Colorado River Shortage Will Have No Direct Impact On Cap

The drop in Colorado River flows once again underscore the importance to Rim Country of the Blue Ridge pipeline.

The drop in Colorado River flows once again underscore the importance to Rim Country of the Blue Ridge pipeline. Photo by Andy Towle. |

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A projected 9 percent drop in Colorado River flows could trigger a shortage that would limit the amount of water Arizona receives, according to the U.S. Bureau of Reclamation.

Last week, the Bureau released a 24-month estimate on its Colorado River reservoirs, which supply water to seven states, including Arizona.

The study projects a 9 percent decline in flows into Lake Powell in the period between October 2014 and September 2015. The projection calls for inflows of 7.48 acre-feet instead of 8.23.

The news set waves of alarm outward throughout the region, with the threat of the first-ever cut in deliveries to the Lower Basin, where 25 million people rely on Colorado River water.

The projections once again underscore the importance to Rim Country of the Blue Ridge pipeline, which will double Payson’s water supply. The Colorado River shortage will likely spur increasing competition among Arizona cities and towns to secure a water supply for future growth.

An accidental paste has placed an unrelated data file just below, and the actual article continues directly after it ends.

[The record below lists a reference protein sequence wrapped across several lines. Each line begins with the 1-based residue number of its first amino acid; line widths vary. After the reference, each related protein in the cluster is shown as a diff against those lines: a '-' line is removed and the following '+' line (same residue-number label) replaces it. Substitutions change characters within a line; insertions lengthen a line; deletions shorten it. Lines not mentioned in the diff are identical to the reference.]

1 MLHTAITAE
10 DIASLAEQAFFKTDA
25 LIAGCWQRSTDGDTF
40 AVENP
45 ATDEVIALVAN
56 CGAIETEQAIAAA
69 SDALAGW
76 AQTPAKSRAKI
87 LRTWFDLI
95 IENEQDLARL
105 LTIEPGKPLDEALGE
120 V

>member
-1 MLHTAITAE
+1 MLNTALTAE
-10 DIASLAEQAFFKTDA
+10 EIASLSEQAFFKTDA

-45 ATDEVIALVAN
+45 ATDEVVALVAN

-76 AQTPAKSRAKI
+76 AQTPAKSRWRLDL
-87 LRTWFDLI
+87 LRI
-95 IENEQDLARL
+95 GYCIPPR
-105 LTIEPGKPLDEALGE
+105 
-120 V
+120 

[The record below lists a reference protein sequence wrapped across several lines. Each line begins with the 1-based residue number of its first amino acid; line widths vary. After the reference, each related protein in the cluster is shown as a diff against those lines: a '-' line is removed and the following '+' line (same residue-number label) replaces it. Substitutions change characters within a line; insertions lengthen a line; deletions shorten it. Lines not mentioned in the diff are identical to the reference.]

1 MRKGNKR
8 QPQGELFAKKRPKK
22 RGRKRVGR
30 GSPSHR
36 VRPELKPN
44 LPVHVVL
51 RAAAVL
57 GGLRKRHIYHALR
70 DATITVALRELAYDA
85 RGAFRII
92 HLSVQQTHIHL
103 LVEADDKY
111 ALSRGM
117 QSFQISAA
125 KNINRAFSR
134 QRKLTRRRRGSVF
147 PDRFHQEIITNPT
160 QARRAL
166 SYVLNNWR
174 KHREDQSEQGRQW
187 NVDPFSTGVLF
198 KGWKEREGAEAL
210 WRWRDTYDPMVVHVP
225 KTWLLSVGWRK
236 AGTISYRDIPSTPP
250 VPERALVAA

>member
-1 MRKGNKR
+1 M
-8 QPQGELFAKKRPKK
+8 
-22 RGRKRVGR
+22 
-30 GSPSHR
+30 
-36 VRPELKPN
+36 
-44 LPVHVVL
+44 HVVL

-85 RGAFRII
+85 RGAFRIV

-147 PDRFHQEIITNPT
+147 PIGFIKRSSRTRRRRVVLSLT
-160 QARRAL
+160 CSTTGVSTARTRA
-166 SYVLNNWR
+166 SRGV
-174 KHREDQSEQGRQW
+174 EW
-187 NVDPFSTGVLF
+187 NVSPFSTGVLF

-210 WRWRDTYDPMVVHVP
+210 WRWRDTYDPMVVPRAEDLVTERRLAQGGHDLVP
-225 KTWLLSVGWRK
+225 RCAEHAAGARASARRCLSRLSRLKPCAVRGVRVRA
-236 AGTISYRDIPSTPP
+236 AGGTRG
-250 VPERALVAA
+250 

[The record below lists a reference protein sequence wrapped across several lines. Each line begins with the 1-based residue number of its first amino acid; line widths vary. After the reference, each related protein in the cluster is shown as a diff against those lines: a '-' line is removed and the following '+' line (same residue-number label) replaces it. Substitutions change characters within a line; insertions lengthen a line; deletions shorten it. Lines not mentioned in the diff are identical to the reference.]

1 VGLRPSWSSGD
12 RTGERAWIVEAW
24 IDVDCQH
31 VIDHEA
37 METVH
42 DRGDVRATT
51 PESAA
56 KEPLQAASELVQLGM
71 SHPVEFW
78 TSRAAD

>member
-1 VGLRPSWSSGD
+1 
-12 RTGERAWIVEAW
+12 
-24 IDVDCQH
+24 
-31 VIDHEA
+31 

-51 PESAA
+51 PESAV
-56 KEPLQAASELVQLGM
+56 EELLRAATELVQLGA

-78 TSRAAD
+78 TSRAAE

Meanwhile, the Salt River Project’s daily water report this week noted the monsoon-related rise in water levels on the Salt and Verde rivers, as the Valley nears the end of the peak water use period. The Salt River reservoirs have recovered to 55 percent full while the Verde River reservoirs remain at about 62 percent full.

The Salt River is running at about 93 percent of normal where it enters Roosevelt. The Verde River is running at 82 percent of normal.

If the Bureau of Reclamation predictions prove accurate, the already-half-empty Lake Mead could fall below the 1,075-foot elevation, which would prompt the declaration of a water shortage for the Lower Basin states, which includes Arizona, Nevada and California.

Such a declaration would cut Central Arizona Project deliveries by 230,000 acre-feet — a roughly 20 percent reduction. Most of the CAP water goes to Phoenix and Tucson.

This reduction would impact lower priority CAP users, including underground storage by the Arizona Water Banking Authority and Central Arizona Groundwater Replenishment District, as well as non-Indian agriculture.

“While the possibility of a shortage declaration is significant, Arizona has been planning and preparing for just such a condition for decades,” said Sandra Fabritz Whitney, director of the Arizona Department of Water Resources and chairman of the Arizona Water Banking Authority. “Arizona has led the nation in conservation efforts and long-term water management, including storing millions of acre-feet of water underground as a backup supply.”

David Modeer, general manager of the CAP, added that, “While all of us in Arizona should continue our conservation efforts, this also serves as a call to the federal government and all Colorado River water users that we need to work together to seek creative management solutions in the short term and augmentation of supplies in the long term.”

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